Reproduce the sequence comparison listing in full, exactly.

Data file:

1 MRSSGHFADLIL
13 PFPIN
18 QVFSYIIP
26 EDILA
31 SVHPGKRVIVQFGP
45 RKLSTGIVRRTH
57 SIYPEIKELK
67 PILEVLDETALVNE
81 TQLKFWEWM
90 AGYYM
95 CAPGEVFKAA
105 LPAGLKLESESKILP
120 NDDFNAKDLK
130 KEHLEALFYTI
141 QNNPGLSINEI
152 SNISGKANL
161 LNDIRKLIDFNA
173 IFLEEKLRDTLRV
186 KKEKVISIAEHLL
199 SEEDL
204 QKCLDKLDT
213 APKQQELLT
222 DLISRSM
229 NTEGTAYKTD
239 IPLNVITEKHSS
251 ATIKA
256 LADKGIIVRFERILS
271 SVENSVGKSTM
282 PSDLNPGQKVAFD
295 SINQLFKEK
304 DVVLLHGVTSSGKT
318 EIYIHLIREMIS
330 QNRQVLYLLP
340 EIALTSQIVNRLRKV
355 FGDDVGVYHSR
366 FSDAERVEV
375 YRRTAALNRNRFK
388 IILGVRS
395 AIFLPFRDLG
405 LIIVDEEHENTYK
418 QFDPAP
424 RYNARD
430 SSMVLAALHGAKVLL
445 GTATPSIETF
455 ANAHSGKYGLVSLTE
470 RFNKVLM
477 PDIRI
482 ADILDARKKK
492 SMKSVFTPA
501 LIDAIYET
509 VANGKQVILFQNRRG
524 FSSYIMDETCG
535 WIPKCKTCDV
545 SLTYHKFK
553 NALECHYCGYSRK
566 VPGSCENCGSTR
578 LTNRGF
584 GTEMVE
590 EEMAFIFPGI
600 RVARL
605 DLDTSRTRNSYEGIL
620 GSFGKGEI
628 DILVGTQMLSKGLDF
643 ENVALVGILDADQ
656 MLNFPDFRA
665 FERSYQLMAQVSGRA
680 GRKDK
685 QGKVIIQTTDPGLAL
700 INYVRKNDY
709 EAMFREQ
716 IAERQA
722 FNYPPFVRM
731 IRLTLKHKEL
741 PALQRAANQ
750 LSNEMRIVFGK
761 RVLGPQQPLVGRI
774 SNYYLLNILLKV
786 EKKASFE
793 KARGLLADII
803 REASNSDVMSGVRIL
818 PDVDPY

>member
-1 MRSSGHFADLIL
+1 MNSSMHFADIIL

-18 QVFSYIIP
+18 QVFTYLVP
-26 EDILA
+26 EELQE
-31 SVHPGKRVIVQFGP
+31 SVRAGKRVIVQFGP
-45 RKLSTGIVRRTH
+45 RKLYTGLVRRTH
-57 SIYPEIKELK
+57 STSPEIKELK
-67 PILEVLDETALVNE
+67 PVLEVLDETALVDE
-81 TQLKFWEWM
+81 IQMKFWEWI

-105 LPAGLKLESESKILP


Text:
1 MRSSGHFADLIL
13 PFPIN
18 QVFSYIIP
26 EDILA
31 SVHPGKRVIVQFGP
45 RKLSTGIVRRTH
57 SIYPEIKELK
67 PILEVLDETALVNE
81 TQLKFWEWM
90 AGYYM
95 CAPGEVFKAA
105 LPAGLKLESESKILP
120 NDDFNAKDLK
130 KEHLEALFYTI
141 QNNPGLSINEI
152 SNISGKANL
161 LNDIRKLIDFNA
173 IFLEEKLRDTLRV
186 KKEKVISIAEHLL
199 SEEDL
204 QKCLDKLDT
213 APKQQELLT
222 DLISRSM
229 NTEGTAYKTD
239 IPLNVITEKHSS
251 ATIKA
256 LADKGIIVRFERILS
271 SVENSVGKSTM
282 PSDLNPGQKVAFD
295 SINQLFKEK
304 DVVLLHGVTSSGKT
318 EIYIHLIREMIS
330 QNRQVLYLLP
340 EIALTSQIVNRLRKV
355 FGDDVGVYHSR
366 FSDAERVEV
375 YRRTAALNRNRFK
388 IILGVRS
395 AIFLPFRDLG
405 LIIVDEEHENTYK
418 QFDPAP
424 RYNARD
430 SSMVLAALHGAKVLL
445 GTATPSIETF
455 ANAHSGKYGLVSLTE
470 RFNKVLM
477 PDIRI
482 ADILDARKKK
492 SMKSVFTPA
501 LIDAIYET
509 VANGKQVILFQNRRG
524 FSSYIMDETCG
535 WIPKCKTCDV
545 SLTYHKFK
553 NALECHYCGYSRK
566 VPGSCENCGSTR
578 LTNRGF
584 GTEMVE
590 EEMAFIFPGI
600 RVARL
605 DLDTSRTRNSYEGIL
620 GSFGKGEI
628 DILVGTQMLSKGLDF
643 ENVALVGILDADQ
656 MLNFPDFRA
665 FERSYQLMAQVSGRA
680 GRKDK
685 QGKVIIQTTDPGLAL
700 INYVRKNDY
709 EAMFREQ
716 IAERQA
722 FNYPPFVRM
731 IRLTLKHKEL
741 PALQRAANQ
750 LSNEMRIVFGK
761 RVLGPQQPLVGRI
774 SNYYLLNILLKV
786 EKKASFE
793 KARGLLADII
803 REASNSDVMSGVRIL
818 PDVDPY

>member
-1 MRSSGHFADLIL
+1 MNSSMHFADIIL

-18 QVFSYIIP
+18 QVFTYLVP
-26 EDILA
+26 EELQE
-31 SVHPGKRVIVQFGP
+31 SVRAGKRVIVQFGP
-45 RKLSTGIVRRTH
+45 RKLYTGLVRRTH
-57 SIYPEIKELK
+57 STSPEIKELK
-67 PILEVLDETALVNE
+67 PVLEVLDETALVDE
-81 TQLKFWEWM
+81 IQMKFWEWI

-105 LPAGLKLESESKILP